Service Design

The design of multiple interactions over time to create an experience
Service design is the design of services. It is the design of multiple interactions over time to create an experience. The architect designs the building, the UX designer creates the interface, the graphic designer the signage, the business team the operations, etc, etc. And the service designer works with each to choreograph all these elements and interactions over time for the desired effect and impact. The practice is very diverse, with the service designer working at various scales and time frames and across disciplines to ensure the elements and touch points of the system work together in the desired fashion.
My Approach
As a service designer I design systems, processes, organizations, and experiences. Very often organizations design individual elements of their business activities incredibly well, but the interactions between these elements, as well as their interactions over time, are left unconsidered. The larger system is typically not designed, but has evolved, and often in problematic ways.

As a service designer I spend a lot of time listening and working to understand user and organizational current states. A great deal of time is then spent to synthesize this information into meaningful representations and abstractions of the current system. I then work across multiple touchpoints from architecture to digital interactions to human conversations to visual communication and product to design a new future state, in which all of these elements work together to create a meaningful experience for the users.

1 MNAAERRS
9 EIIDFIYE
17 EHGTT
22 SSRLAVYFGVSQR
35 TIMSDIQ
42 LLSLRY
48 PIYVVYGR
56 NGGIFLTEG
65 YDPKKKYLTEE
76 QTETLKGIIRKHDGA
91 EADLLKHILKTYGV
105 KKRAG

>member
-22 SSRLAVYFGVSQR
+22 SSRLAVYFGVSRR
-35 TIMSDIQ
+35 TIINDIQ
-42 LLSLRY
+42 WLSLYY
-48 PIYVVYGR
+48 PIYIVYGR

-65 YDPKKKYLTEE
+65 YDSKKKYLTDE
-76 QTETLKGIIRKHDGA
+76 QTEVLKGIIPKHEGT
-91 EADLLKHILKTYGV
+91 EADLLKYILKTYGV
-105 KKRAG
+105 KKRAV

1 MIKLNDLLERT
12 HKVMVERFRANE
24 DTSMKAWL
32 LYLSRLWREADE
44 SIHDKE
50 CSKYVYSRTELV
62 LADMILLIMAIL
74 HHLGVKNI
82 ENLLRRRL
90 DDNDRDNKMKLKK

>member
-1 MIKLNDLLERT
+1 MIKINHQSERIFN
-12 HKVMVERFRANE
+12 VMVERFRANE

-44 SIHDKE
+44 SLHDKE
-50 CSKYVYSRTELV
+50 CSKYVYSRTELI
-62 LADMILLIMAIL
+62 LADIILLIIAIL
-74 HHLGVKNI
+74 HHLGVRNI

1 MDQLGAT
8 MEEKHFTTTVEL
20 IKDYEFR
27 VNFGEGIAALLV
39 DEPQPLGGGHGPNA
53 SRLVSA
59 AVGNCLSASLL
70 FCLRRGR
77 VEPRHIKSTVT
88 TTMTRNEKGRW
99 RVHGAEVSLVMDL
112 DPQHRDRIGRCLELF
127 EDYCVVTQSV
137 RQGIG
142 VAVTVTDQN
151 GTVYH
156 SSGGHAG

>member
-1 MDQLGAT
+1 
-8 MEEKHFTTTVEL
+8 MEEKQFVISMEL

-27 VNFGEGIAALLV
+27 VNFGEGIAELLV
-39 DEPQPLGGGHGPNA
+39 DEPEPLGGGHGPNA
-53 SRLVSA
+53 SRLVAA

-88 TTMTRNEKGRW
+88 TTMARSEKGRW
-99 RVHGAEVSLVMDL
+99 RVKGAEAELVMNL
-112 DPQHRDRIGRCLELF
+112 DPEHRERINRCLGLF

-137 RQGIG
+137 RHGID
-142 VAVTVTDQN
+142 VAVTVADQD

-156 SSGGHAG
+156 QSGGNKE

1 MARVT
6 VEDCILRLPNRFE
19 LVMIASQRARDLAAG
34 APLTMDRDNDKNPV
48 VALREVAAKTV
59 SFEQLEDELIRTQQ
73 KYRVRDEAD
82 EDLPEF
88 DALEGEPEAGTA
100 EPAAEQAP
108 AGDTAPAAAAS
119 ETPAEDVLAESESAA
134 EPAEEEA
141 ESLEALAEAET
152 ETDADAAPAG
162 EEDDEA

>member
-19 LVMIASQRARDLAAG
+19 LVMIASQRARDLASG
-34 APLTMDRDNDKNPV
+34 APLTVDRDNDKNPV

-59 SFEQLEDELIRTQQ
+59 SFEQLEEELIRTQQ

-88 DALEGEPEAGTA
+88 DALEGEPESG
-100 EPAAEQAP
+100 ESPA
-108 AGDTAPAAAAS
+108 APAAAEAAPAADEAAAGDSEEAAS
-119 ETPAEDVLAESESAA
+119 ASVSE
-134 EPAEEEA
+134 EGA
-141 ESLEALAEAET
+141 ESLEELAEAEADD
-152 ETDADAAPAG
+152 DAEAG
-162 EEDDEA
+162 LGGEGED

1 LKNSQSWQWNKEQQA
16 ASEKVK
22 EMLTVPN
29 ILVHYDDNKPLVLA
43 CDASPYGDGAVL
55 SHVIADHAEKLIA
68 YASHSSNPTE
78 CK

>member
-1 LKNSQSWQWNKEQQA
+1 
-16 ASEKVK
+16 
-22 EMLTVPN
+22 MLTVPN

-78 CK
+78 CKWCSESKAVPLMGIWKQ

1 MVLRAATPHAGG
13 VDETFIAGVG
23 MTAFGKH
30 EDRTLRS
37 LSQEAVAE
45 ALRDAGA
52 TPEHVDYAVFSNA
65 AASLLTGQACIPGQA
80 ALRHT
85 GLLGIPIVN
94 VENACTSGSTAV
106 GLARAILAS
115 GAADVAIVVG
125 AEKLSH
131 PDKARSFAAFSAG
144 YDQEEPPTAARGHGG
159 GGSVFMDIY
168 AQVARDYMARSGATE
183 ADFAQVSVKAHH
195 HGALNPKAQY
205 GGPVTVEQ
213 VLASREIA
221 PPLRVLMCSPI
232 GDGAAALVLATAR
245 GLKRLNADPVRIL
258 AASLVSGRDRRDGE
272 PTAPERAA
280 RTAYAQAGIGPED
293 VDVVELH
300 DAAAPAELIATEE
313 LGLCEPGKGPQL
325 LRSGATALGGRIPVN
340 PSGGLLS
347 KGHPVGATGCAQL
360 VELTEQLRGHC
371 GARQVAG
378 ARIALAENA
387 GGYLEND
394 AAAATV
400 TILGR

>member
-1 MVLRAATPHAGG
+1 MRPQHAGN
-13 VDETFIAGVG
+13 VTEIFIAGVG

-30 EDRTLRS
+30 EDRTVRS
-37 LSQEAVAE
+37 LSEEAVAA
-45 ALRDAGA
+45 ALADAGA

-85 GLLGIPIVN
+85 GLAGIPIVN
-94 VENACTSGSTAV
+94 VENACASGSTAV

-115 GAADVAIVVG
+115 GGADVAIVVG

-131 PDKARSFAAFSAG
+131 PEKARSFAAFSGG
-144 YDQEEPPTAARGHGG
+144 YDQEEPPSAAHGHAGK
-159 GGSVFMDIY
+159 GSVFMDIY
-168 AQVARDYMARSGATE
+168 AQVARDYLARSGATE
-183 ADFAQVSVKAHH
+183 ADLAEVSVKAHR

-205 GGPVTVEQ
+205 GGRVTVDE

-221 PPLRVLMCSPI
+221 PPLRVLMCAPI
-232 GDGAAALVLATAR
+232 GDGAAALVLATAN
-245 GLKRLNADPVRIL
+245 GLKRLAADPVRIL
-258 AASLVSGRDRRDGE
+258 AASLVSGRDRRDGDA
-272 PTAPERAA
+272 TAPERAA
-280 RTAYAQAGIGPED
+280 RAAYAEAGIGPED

I work on strategy with senior leadership to consider overarching goals and needs and how service design can help address these, and I also work with design teams at the individual touchpoint level to make sure these elements are working within the larger system. Service design is ultimately about understanding and unpacking complexity, and then thoughtfully aligning the many moving parts and elements to create a desired outcome.
One of the issues that design and business face today is that our methods typically simplify and isolate problems to a scale and scope that we are comfortable with and can understand. We then we design solutions that address this view of the world, and celebrate these solutions, but in reality we have no idea what we've done. In focusing on any particular problem, we've really just ignored everything else.

This idea is of critical importance, and I'm continuing to explore its implications with New Kind of Design. What I have found is that in our abstractions of the current state and future state we should include and will only benefit from radical expansions of our purview, always taking as much of a holistic systems approach as possible. Its one of the reasons I've drifted towards service design in my practice.
Related Thinking
Computational Irreducibility
New Kind of Design